e)     Some disabilities are not visible. Take the time to get to know the individual’s needs.

f)       Speak normally, clearly and directly. Speak directly to a person with a disability, not to their interpreter or someone who is with them.

g)     Be patient; give the individual time to explain him or herself.

7.06 Cliplight Manufacturing Co.’s staff will use a relay system for people who are Deaf, deafened or hard of hearing.

7.07 We will give careful consideration to whether consultations, meetings and transaction methods are inclusive of people with disabilities.

7.08 When organizing meetings, we will use facilities that cater to people with a disability; e.g., ramps, handrails and lifts for people with mobility disabilities. We conduct most of our meetings on the client’s site, tradeshows, and choose accessible restaurants or coffee shops when necessary. Upon request, accessible facilities are available to conduct meetings.

7.09 When organizing consultation meetings, consider the environment available for any person with a disability attending the meeting; e.g., physical access to the building and meeting room, access to toilets, lighting in the room, external noise.

7.10 Publications: When preparing material intended to be distributed to the public, we will consider the format of the material and its accessibility to the target audience. In particular, we will consider whether alternative formats are required in order to facilitate access by a person with a disability. 

7.11 Excessive cost can be avoided by carefully targeting the audience. Options for making accessible formats available may include:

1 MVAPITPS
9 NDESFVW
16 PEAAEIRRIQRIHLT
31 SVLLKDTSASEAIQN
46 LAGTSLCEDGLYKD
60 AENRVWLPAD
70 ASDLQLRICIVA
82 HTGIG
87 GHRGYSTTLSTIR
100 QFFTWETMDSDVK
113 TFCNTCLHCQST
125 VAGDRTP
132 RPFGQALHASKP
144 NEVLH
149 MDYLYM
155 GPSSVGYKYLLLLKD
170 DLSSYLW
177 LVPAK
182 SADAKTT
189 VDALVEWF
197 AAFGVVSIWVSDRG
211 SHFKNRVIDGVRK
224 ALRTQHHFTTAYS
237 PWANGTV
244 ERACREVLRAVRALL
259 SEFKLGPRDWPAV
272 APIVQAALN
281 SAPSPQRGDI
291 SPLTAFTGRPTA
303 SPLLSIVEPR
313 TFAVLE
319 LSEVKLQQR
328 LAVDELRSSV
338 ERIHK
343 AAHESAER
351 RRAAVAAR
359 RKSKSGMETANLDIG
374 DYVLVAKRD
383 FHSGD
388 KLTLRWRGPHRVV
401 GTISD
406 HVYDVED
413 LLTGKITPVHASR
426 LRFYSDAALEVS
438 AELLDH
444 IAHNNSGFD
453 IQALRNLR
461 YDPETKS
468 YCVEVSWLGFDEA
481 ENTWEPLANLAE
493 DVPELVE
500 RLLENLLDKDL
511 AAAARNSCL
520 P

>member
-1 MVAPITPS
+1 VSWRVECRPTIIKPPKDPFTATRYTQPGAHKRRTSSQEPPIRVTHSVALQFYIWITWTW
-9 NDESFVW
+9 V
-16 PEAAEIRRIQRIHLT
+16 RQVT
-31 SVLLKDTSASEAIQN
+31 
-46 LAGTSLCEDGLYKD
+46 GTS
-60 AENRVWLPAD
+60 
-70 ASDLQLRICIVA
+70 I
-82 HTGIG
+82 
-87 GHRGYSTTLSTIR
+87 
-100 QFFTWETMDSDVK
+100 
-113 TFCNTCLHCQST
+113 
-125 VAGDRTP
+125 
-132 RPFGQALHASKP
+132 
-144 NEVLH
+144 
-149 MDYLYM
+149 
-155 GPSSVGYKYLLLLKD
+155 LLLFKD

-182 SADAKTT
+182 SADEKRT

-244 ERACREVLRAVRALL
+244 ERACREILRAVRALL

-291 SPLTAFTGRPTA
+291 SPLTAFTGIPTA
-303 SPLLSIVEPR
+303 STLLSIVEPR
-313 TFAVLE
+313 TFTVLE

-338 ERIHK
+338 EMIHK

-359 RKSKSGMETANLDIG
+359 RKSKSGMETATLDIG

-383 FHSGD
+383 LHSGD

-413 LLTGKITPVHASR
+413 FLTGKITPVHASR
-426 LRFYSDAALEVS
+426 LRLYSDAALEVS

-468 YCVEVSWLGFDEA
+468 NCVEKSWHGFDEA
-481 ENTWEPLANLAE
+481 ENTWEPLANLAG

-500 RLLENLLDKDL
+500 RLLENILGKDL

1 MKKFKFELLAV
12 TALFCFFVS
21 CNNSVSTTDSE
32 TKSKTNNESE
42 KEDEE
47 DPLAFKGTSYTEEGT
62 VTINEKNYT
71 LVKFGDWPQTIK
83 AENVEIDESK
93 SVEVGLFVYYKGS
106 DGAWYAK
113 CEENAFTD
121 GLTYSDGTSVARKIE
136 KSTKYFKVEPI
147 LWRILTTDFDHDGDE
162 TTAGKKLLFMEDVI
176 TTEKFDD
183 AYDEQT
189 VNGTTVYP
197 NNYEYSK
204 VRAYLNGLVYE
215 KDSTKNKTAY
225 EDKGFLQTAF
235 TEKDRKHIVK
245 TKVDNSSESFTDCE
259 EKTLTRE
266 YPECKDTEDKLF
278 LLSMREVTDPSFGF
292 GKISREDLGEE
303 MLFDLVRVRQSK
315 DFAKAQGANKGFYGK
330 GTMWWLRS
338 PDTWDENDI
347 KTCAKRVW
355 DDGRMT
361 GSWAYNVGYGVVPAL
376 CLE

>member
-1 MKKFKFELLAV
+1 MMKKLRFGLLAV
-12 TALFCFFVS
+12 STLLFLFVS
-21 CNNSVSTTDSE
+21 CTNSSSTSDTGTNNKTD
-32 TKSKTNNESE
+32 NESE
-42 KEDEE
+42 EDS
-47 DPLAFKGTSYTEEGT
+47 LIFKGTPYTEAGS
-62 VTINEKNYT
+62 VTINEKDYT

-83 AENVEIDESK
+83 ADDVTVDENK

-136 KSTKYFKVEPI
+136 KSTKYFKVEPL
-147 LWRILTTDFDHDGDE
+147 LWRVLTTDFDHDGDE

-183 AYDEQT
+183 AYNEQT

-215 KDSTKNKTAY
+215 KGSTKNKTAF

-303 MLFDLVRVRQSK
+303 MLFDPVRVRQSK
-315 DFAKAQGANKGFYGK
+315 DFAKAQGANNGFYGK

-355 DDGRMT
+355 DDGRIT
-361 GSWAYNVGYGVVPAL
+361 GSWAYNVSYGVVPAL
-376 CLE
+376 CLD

a)     Distributing standard formats, and developing and providing alternative formats only upon request.

b)     Providing a pamphlet or booklet in an accessible format, and supplementary documents upon request.

c)      Advertising the availability of certain alternative formats. Where only standard formats are distributed, notification should be given to advertising the availability of alternative formats upon request. Reception and publications staff should be made aware of the availability of alternative formats, and particular formats Cliplight Manufacturing Co. is willing to provide upon request.

7.12       One or more of the following formats may be appropriate for development to improve accessibility:

a)     Internet: The Internet is a highly suitable medium for many people with hearing, vision, mobility and multiple disabilities. To make the publication most compatible to software that assists people with a disability, it will be posted on the internet.

b)     Large and illustrated print: Large print is mainly targeted to persons with low vision. It refers to any printed matter that uses a font that is 14 point or larger. Illustrated print is designed to provide a quick visual outline of a message. It is often preferred by people with an intellectual disability, people with some visual disabilities, and can also assist people from culturally and linguistically diverse backgrounds.

c)      Easy English: This format is useful if specifically providing information to people with intellectual disabilities or limited reading skills. The information is summarized and expressed in short sentences that each convey a single idea or concept.

d)     Provide information about events and services in a variety of media (for example, publicize telephone and fax numbers, provide print information).

e)     Provide sufficient notice of events to ensure there is time to arrange accommodation requirements.

7.13 Provide targeted information for people with disabilities, their families, support persons and service providers for no additional charge.

7.14 Ensure all facilities have clear signs that include internationally recognized symbols and indicators for persons with disabilities.